Daily Media Quotation
Nice Smile, Shame About The Policies
September 16, 2006
by Matt Price - The Australian
It's now official. Policy is hugely overrated. Leadership and personality are what matter and deliver rewards in politics. We have a living, breathing example of this in Queensland, where Peter Beattie's main policies appeared to be: buggering up the health system, running down public utilities, and apologising.
Against this, the Premier possesses a nice smile, a cute dog and, unlike the alternatives, manages to string sentences together without making a complete knucklehead of himself. Ergo, Labor wins in another landslide.
"A good leader with bad policies will beat a bad leader with good policies every time." So concedes John Roskam, executive director of the Institute of Public Affairs, the right-wing think-tank that for 60 years has performed grunt work in every conceivable policy area. Roskam's entire career has been dedicated to exploring, developing, inventing and advocating policy, whether working behind the scenes for Liberal politicians or beavering away for research units.
"To most voters, personality is more important than policy or politics," he wrote in The Australian Financial Review last week.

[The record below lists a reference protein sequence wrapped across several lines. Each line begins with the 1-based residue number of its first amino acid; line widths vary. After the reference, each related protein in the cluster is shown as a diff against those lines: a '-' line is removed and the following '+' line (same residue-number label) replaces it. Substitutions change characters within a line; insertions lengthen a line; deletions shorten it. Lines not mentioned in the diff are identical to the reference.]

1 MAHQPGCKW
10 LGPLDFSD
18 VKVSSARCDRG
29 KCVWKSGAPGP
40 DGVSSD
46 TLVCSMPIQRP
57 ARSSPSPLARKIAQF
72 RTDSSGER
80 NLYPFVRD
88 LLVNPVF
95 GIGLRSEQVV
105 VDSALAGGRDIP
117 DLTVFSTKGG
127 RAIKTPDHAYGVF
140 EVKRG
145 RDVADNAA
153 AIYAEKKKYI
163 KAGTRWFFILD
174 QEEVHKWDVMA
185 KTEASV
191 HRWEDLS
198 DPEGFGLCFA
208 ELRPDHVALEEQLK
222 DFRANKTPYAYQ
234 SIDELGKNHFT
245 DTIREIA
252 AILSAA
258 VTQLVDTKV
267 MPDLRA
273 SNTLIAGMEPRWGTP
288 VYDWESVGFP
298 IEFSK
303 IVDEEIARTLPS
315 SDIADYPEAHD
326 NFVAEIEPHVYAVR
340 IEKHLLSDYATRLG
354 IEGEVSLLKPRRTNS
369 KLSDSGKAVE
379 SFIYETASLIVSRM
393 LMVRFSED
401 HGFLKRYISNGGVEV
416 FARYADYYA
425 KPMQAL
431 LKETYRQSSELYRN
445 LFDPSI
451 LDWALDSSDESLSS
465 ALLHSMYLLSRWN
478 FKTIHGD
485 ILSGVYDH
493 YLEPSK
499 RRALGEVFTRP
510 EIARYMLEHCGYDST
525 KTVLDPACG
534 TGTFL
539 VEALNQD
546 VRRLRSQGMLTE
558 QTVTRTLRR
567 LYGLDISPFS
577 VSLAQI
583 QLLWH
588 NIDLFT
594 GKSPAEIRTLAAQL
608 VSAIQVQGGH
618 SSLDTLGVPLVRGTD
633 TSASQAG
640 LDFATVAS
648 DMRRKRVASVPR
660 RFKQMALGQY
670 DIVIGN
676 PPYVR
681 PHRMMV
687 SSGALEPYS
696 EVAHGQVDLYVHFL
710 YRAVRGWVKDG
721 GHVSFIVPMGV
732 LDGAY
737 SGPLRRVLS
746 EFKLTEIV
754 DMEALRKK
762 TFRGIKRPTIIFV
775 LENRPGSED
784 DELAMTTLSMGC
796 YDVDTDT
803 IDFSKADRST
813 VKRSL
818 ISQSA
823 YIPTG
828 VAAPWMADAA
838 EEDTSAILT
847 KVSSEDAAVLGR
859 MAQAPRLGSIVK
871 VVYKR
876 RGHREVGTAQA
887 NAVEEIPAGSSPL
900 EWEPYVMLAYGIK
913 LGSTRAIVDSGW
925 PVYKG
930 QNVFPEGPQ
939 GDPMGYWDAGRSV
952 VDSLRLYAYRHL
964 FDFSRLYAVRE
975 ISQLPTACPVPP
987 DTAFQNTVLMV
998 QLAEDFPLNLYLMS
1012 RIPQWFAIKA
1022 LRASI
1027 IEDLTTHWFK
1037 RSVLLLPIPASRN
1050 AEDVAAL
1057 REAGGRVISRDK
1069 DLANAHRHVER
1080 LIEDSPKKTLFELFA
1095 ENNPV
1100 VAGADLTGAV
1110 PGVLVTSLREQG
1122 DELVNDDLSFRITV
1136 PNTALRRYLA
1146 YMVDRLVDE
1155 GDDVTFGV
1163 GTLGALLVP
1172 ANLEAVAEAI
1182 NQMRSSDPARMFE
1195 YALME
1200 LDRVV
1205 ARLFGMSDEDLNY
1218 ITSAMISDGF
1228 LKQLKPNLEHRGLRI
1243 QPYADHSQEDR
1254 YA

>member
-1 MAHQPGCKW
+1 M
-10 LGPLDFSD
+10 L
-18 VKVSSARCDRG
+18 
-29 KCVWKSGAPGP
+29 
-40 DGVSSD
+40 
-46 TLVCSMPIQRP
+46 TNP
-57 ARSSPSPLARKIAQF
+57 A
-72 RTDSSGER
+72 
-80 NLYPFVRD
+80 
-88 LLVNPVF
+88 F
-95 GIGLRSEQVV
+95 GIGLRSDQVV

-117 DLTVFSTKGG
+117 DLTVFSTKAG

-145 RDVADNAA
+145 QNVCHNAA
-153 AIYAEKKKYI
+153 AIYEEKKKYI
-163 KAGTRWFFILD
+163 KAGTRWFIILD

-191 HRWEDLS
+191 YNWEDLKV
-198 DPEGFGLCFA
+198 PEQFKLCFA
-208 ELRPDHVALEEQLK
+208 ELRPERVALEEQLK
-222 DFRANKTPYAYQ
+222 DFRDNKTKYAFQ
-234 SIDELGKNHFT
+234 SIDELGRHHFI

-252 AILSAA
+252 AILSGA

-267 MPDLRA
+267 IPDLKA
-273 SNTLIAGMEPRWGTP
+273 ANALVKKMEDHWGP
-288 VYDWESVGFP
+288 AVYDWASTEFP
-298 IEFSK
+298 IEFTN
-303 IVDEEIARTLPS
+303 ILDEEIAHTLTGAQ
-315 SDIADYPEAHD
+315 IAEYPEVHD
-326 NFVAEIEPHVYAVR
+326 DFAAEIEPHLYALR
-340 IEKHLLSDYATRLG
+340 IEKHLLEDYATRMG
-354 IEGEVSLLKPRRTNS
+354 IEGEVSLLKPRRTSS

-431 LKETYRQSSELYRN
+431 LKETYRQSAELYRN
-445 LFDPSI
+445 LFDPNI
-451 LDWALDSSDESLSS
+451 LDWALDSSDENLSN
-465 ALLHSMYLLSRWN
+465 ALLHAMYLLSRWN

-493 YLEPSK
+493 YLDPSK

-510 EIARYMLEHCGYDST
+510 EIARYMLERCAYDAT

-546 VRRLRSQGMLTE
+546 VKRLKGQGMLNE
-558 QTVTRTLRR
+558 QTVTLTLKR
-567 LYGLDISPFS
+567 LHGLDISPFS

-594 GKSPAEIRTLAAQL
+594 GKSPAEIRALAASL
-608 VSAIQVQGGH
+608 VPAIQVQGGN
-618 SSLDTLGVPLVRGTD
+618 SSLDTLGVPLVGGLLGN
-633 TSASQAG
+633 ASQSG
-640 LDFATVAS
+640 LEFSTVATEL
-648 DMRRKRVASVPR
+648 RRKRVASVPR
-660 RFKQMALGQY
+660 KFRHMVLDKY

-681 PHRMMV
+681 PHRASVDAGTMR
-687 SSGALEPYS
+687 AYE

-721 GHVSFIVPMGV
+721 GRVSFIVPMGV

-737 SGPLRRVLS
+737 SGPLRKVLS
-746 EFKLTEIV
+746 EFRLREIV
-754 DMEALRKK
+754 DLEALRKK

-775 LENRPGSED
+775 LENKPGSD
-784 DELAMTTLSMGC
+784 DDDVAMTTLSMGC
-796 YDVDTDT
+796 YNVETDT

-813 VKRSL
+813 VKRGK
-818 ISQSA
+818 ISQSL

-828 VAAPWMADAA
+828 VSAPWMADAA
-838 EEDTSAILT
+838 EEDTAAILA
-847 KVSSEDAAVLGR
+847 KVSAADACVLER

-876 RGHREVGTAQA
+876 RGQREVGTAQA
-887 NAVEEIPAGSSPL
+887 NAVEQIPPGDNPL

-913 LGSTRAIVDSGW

"The focus on personality is not the bane of Australian politics that it is often made out to be, and in fact is an essential component of politics."
David Willetts is an English Tory MP who's been involved in formulating Conservative Party policy since Margaret Thatcher's reign in the 1980s. Yet, in a recent issue of the British weekly The Spectator, Willetts counsels fledgling Opposition Leader David Cameron to worry a lot less about policy and a lot more about connecting with voters.
"Ironically for me, the supposed wonk, I think policy is much overrated," Willetts explains. "People want to judge what we will be like in government with all its uncertainties. Part of the Tory party's problem is thinking we could respond to the lack of trust in politicians by saying, 'We'll take pound stg. 17.9billion out of this and put it into that.'
"That isn't how you get trust in politics. Instead, we should give a sense what our beliefs are and the coherent intellectual framework in which they fit."
I'd actually tweak what we'll call the Roskam dictum and proclaim that a good leader with bad policies will often beat a good leader with good policies. Only the most uncharitable observer would deny the GST has been an unalloyed success, broadening the tax base and providing a steady source of revenue to the states. It quite clearly belongs in the good policy pile, yet when John Howard advocated this tax at the 1998 election, he all but wiped out the Coalition's huge majority, earned less of the two-party preferred vote than Labor and almost crash-landed into the footnotes of history as a one-term dud prime minister.
As Paul Keating will happily tell anybody who's interested, successive Labor governments during the 1980s and '90s introduced significant financial reforms that help drive Australia's remarkable economic boom. Yet Keating and Bob Hawke wouldn't dare go to an election campaigning to float the dollar, slash tariffs, privatise government agencies and other brave, ultimately successful initiatives; all good policy, but they'd have been crucified at the polls.